Clearing of the site will start this winter.
This is another station project to be given the go-ahead, since I wrote Government Focuses On New Stations And Trains. So it could be that Chris Grayling has changed direction at the Department of Transport.
The Worcester News article gives more details of the station.
- New Class 800 trains will go direct on the Cotswold Line to Oxford and Paddington.
- Services between Gloucester and Birmingham will also stop.
- The station is close to Junction 7 of the M5.
- The station will have 500 parking spaces.
It should be noted that Worcester Foregate Street station is on a restricted site and has no parking and Worcester Shrub Hill station has only 121 spaces. I suspect that the two current stations don’t probably encourage mode shift from car to train by travellers.
The article says this about funding.
The majority of the budget for the scheme will be self-funded through station car park fees and access charges levied on the Train Operating Companies, along with £8.3 million from the Worcestershire Local Enterprise Partnership through the Government’s Growth Deal.
Worcestershire Local Enterprise Partnership is very hopeful that the new station will be good for the local economy and employment.
It certainly looks like it will improve the journey of commuters and travellers from the Worcester area to Birmingham and London.
I also wonder, if once the station is built, there will be opportunities for the train companies to use trains more efficiently and add extra services to and from Worcester. Could some of these inefficiencies release valuable development land in the centre of Worcester?
Worcester Parkway is not a normal station project reliant on a lot of local and central government funding, but one with several different ways of raising the finance.
Obviously, I’ve not seen a new Class 385 train in the metal yet, but I despair at this picture.
As I wrote in A Design Crime – Class 395 Train Platform Interface, which is about another Hitachi product; the Class 395 train, it appears that the train-platform interface is no better.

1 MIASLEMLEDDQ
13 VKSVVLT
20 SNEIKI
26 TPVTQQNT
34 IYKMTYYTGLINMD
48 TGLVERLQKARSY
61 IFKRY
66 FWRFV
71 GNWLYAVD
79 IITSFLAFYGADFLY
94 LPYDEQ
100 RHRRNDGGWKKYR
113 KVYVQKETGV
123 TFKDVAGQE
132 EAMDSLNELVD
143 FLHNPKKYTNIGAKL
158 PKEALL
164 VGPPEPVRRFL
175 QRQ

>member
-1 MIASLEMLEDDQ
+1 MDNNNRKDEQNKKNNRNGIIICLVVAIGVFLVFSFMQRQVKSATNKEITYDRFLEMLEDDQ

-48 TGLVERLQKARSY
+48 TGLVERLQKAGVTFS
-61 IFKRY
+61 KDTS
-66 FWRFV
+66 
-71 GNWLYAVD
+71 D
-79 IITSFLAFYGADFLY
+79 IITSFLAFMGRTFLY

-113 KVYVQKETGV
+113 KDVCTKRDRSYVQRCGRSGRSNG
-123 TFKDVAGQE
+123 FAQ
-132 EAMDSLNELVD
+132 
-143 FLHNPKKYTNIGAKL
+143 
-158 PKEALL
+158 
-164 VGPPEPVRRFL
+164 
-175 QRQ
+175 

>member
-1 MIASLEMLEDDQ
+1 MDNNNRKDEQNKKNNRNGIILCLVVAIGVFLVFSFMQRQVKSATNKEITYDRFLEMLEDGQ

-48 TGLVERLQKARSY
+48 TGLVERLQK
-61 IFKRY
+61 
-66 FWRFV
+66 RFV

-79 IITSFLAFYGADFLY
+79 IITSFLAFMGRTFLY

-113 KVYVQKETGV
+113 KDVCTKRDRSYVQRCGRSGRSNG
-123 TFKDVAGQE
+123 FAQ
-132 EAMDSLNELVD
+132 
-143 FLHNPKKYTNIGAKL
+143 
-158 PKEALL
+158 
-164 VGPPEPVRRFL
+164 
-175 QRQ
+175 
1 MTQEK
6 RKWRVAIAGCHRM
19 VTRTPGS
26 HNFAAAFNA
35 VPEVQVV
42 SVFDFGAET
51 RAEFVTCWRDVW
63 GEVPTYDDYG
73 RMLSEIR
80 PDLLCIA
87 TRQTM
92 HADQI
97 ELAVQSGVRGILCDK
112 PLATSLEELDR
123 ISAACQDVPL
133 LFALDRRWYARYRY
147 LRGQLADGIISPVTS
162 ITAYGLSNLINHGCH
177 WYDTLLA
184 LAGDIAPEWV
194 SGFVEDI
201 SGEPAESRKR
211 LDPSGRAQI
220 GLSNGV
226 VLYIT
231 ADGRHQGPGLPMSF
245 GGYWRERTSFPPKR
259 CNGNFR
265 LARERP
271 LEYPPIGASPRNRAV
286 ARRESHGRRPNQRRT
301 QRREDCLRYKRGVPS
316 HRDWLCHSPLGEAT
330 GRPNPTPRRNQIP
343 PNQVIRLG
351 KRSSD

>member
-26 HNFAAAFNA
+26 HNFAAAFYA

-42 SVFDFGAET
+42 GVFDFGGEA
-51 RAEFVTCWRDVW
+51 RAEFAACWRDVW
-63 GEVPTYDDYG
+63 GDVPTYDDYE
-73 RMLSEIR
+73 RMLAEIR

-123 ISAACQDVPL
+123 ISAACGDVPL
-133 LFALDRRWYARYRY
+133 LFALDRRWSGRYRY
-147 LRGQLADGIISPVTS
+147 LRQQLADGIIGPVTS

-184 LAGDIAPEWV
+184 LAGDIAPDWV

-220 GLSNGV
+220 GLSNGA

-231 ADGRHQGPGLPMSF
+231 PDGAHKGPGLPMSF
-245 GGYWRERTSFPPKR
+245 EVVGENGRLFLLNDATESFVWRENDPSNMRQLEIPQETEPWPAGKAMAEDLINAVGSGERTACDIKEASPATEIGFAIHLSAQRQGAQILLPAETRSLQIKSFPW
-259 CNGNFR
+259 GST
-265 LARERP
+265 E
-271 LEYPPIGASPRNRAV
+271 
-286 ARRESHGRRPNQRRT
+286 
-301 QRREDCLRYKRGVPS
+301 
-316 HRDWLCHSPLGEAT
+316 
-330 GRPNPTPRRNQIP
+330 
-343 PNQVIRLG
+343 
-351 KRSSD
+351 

It could be that the train was not in one of the platforms that it will actually serve, but if the Overground and its Class 378 trains were able to get it substantially right in 2010, then surely new trains and a rebuilt railway should be tip-top.
In October 2016, I wrote The Gospel Oak To Barking Line Is Planned To Reopen On February 6th 2017.
But a couple of weeks ago, this date had slipped to the fourteenth.
I have just checked the reopening date this morning on the National Rail train timetable and it appears to be the 27th of February.
I don’t give it much credence.
I visited the Design Museum yesterday.
It is an interesting concept and I think as it settles down it will be worth visiting again.
One problem, I had with the Museum is getting to and from the site in Holland Park.
I went by the Underground to High Street Kensington station and took about ten minutes to walk along to the museum.
Coming back, I thought I’d go a different way after a walk.
But after emerging from the Museum, there were none of London’s excellent Legible London maps and signs to be seen.
Eventually, I walked through Holland Park, but it was the same story on the other side of the Park; no maps or signs to the Underground. There were several fingerposts in the Park, but none pointed to the Underground.
I suppose if you’re in a Chelsea Tractor, many of which were rushing around the area, you’re not interested in walking maps and are against your Council spending monry on them, as it might attract more visitors.
This is the title of another article on the BBC.
This is said.
The UK has enough energy capacity to meet demand – even on the coldest days when demand is highest, says Steve Holliday, the man who ran National Grid for a decade.
He said news stories raising fears about blackouts should stop.
The article goes on to say how gas and coal-fired plants that would have been scrapped will fill any gaps.
They may do, but I have this feeling that energy users and especially big ones are much more savvy than they used to be and I wouldn’t be surprised to see the UK manage next winter without using coal, which produces a lot more CO2 and pollution, than natural gas.
I also think that after 2018, we’ll start to see new technologies and projects generating electricity or bringing it to the UK.
We might even have seen a start on the ICElik or Atlantic Superconnector, which will bring green electricity from Iceland to the UK.
The title of this post is the title of this article on the BBC.
The article compares President Bush’s reaction to Hurricane Katrina, with Trumkopf’s immigration executive order.
It says this.
History will judge the long-term impact of Mr Trump’s Friday afternoon immigration order, but his early praise for its implementation will not easily be forgotten.
I don’t think we’ll even need to wait until the history is long enough to judge.
I suspect the BBC article will be denounced as fake news.
But I do wonder, if his immigration policy will be good for the nice holiday places to visit in the rest of the world.
If say, you were thinking of going to Florida for a holiday, will you now be thinking about Greece or Spain?